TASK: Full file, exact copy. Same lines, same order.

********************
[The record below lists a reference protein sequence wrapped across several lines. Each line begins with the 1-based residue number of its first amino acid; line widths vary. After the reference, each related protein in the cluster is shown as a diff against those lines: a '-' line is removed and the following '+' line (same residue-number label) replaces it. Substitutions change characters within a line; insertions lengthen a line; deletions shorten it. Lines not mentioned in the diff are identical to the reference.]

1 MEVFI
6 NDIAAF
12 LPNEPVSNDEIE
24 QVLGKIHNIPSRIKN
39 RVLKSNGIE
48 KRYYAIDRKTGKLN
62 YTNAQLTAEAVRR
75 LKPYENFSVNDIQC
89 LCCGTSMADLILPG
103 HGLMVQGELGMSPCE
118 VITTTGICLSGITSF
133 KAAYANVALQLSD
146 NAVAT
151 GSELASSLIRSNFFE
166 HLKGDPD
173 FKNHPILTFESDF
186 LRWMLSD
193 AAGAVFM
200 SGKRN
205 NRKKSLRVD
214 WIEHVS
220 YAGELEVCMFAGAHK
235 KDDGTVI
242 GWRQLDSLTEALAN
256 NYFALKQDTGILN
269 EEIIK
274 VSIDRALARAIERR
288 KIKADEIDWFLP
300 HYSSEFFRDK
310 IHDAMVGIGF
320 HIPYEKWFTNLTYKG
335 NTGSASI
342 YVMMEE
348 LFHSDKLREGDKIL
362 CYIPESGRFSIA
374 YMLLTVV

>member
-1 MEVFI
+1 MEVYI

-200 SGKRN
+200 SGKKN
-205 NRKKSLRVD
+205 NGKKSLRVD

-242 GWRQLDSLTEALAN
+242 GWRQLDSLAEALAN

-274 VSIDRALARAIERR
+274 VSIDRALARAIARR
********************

[The record below lists a reference protein sequence wrapped across several lines. Each line begins with the 1-based residue number of its first amino acid; line widths vary. After the reference, each related protein in the cluster is shown as a diff against those lines: a '-' line is removed and the following '+' line (same residue-number label) replaces it. Substitutions change characters within a line; insertions lengthen a line; deletions shorten it. Lines not mentioned in the diff are identical to the reference.]

1 MEVFI
6 NDIAAF
12 LPNEPVSNDEIE
24 QVLGKIHNIPSRIKN
39 RVLKSNGIE
48 KRYYAIDRKTGKLN
62 YTNAQLTAEAVRR
75 LKPYENFSVNDIQC
89 LCCGTSMADLILPG
103 HGLMVQGELGMSPCE
118 VITTTGICLSGITSF
133 KAAYANVALQLSD
146 NAVAT
151 GSELASSLIRSNFFE
166 HLKGDPD
173 FKNHPILTFESDF
186 LRWMLSD
193 AAGAVFM
200 SGKRN
205 NRKKSLRVD
214 WIEHVS
220 YAGELEVCMFAGAHK
235 KDDGTVI
242 GWRQLDSLTEALAN
256 NYFALKQDTGILN
269 EEIIK
274 VSIDRALARAIERR
288 KIKADEIDWFLP
300 HYSSEFFRDK
310 IHDAMVGIGF
320 HIPYEKWFTNLTYKG
335 NTGSASI
342 YVMMEE
348 LFHSDKLREGDKIL
362 CYIPESGRFSIA
374 YMLLTVV

>member
-1 MEVFI
+1 MEVYI

-200 SGKRN
+200 SGKKN
-205 NRKKSLRVD
+205 NGKKSLRVD

-242 GWRQLDSLTEALAN
+242 GWRQLDSLAEALAN

-274 VSIDRALARAIERR
+274 VSIDRALARAIARR